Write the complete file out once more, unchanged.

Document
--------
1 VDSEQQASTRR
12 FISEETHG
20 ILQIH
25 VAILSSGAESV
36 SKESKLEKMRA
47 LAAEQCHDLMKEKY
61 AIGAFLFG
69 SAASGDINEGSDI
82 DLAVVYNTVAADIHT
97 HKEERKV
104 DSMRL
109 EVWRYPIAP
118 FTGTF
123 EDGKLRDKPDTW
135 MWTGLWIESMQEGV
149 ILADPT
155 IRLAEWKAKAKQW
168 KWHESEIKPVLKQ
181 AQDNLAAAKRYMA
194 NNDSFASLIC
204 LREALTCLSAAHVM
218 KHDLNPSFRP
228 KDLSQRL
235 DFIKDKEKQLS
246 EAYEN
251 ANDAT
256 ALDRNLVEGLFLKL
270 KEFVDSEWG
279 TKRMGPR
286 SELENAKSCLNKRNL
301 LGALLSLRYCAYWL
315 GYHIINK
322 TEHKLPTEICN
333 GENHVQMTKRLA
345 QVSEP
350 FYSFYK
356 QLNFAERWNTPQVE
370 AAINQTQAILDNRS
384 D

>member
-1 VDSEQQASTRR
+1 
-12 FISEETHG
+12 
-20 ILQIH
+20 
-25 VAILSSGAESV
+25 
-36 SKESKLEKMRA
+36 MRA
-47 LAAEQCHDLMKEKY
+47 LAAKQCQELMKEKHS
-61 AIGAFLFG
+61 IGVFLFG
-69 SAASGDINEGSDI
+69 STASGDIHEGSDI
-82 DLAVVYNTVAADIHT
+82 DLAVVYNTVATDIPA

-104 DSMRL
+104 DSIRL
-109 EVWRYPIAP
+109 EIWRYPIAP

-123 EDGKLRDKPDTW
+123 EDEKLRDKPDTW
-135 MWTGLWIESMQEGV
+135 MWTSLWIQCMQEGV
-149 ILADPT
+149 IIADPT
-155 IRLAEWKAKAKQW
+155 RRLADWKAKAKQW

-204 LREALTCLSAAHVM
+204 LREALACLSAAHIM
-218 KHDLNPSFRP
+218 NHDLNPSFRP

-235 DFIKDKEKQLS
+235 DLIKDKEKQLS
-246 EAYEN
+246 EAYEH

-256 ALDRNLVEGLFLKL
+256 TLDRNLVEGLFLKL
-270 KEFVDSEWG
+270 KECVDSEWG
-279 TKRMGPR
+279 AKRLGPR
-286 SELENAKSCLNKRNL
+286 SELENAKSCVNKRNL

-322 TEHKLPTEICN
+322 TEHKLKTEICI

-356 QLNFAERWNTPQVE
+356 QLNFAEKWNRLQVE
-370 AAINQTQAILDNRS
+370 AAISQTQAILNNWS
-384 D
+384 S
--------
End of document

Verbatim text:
1 VDSEQQASTRR
12 FISEETHG
20 ILQIH
25 VAILSSGAESV
36 SKESKLEKMRA
47 LAAEQCHDLMKEKY
61 AIGAFLFG
69 SAASGDINEGSDI
82 DLAVVYNTVAADIHT
97 HKEERKV
104 DSMRL
109 EVWRYPIAP
118 FTGTF
123 EDGKLRDKPDTW
135 MWTGLWIESMQEGV
149 ILADPT
155 IRLAEWKAKAKQW
168 KWHESEIKPVLKQ
181 AQDNLAAAKRYMA
194 NNDSFASLIC
204 LREALTCLSAAHVM
218 KHDLNPSFRP
228 KDLSQRL
235 DFIKDKEKQLS
246 EAYEN
251 ANDAT
256 ALDRNLVEGLFLKL
270 KEFVDSEWG
279 TKRMGPR
286 SELENAKSCLNKRNL
301 LGALLSLRYCAYWL
315 GYHIINK
322 TEHKLPTEICN
333 GENHVQMTKRLA
345 QVSEP
350 FYSFYK
356 QLNFAERWNTPQVE
370 AAINQTQAILDNRS
384 D

>member
-1 VDSEQQASTRR
+1 
-12 FISEETHG
+12 
-20 ILQIH
+20 
-25 VAILSSGAESV
+25 
-36 SKESKLEKMRA
+36 MRA
-47 LAAEQCHDLMKEKY
+47 LAAKQCQELMKEKHS
-61 AIGAFLFG
+61 IGVFLFG
-69 SAASGDINEGSDI
+69 STASGDIHEGSDI
-82 DLAVVYNTVAADIHT
+82 DLAVVYNTVATDIPA

-104 DSMRL
+104 DSIRL
-109 EVWRYPIAP
+109 EIWRYPIAP

-123 EDGKLRDKPDTW
+123 EDEKLRDKPDTW
-135 MWTGLWIESMQEGV
+135 MWTSLWIQCMQEGV
-149 ILADPT
+149 IIADPT
-155 IRLAEWKAKAKQW
+155 RRLADWKAKAKQW

-204 LREALTCLSAAHVM
+204 LREALACLSAAHIM
-218 KHDLNPSFRP
+218 NHDLNPSFRP

-235 DFIKDKEKQLS
+235 DLIKDKEKQLS
-246 EAYEN
+246 EAYEH

-256 ALDRNLVEGLFLKL
+256 TLDRNLVEGLFLKL
-270 KEFVDSEWG
+270 KECVDSEWG
-279 TKRMGPR
+279 AKRLGPR
-286 SELENAKSCLNKRNL
+286 SELENAKSCVNKRNL

-322 TEHKLPTEICN
+322 TEHKLKTEICI

-356 QLNFAERWNTPQVE
+356 QLNFAEKWNRLQVE
-370 AAINQTQAILDNRS
+370 AAISQTQAILNNWS
-384 D
+384 S